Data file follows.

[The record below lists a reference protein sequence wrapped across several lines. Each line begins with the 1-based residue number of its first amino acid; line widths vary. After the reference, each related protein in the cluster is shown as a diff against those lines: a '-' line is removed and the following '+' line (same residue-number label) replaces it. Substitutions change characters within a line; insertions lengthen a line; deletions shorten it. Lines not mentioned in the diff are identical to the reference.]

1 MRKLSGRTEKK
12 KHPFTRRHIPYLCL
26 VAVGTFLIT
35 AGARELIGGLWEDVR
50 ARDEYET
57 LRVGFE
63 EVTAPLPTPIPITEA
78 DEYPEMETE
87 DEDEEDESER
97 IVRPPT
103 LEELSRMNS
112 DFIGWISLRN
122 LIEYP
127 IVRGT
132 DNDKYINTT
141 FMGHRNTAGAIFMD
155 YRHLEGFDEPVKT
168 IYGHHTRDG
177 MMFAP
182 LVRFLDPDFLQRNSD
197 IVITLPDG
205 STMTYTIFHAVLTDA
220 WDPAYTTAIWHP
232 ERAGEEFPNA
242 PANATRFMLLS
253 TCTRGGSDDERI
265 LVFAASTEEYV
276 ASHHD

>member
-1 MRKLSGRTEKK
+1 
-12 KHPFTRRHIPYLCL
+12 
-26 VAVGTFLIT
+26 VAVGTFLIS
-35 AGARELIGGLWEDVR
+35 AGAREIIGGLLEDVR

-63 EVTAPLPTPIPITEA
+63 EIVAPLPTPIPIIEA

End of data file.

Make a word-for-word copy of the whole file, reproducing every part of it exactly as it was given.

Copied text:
[The record below lists a reference protein sequence wrapped across several lines. Each line begins with the 1-based residue number of its first amino acid; line widths vary. After the reference, each related protein in the cluster is shown as a diff against those lines: a '-' line is removed and the following '+' line (same residue-number label) replaces it. Substitutions change characters within a line; insertions lengthen a line; deletions shorten it. Lines not mentioned in the diff are identical to the reference.]

1 MRKLSGRTEKK
12 KHPFTRRHIPYLCL
26 VAVGTFLIT
35 AGARELIGGLWEDVR
50 ARDEYET
57 LRVGFE
63 EVTAPLPTPIPITEA
78 DEYPEMETE
87 DEDEEDESER
97 IVRPPT
103 LEELSRMNS
112 DFIGWISLRN
122 LIEYP
127 IVRGT
132 DNDKYINTT
141 FMGHRNTAGAIFMD
155 YRHLEGFDEPVKT
168 IYGHHTRDG
177 MMFAP
182 LVRFLDPDFLQRNSD
197 IVITLPDG
205 STMTYTIFHAVLTDA
220 WDPAYTTAIWHP
232 ERAGEEFPNA
242 PANATRFMLLS
253 TCTRGGSDDERI
265 LVFAASTEEYV
276 ASHHD

>member
-1 MRKLSGRTEKK
+1 
-12 KHPFTRRHIPYLCL
+12 
-26 VAVGTFLIT
+26 VAVGTFLIS
-35 AGARELIGGLWEDVR
+35 AGAREIIGGLLEDVR

-63 EVTAPLPTPIPITEA
+63 EIVAPLPTPIPIIEA